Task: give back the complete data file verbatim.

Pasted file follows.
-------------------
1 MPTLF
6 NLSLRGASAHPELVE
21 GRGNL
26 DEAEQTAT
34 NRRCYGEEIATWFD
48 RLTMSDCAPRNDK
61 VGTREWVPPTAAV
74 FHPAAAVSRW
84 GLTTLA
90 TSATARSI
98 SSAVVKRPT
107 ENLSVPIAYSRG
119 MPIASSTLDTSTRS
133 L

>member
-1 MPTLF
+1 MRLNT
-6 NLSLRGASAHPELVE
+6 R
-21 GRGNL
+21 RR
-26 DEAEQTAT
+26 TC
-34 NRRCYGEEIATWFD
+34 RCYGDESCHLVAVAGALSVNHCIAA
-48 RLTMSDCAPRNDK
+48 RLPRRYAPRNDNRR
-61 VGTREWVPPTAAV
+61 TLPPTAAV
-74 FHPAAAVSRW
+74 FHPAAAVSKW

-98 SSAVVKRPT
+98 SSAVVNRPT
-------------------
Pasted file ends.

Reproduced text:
1 MPTLF
6 NLSLRGASAHPELVE
21 GRGNL
26 DEAEQTAT
34 NRRCYGEEIATWFD
48 RLTMSDCAPRNDK
61 VGTREWVPPTAAV
74 FHPAAAVSRW
84 GLTTLA
90 TSATARSI
98 SSAVVKRPT
107 ENLSVPIAYSRG
119 MPIASSTLDTSTRS
133 L

>member
-1 MPTLF
+1 MRLNT
-6 NLSLRGASAHPELVE
+6 R
-21 GRGNL
+21 RR
-26 DEAEQTAT
+26 TC
-34 NRRCYGEEIATWFD
+34 RCYGDESCHLVAVAGALSVNHCIAA
-48 RLTMSDCAPRNDK
+48 RLPRRYAPRNDNRR
-61 VGTREWVPPTAAV
+61 TLPPTAAV
-74 FHPAAAVSRW
+74 FHPAAAVSKW

-98 SSAVVKRPT
+98 SSAVVNRPT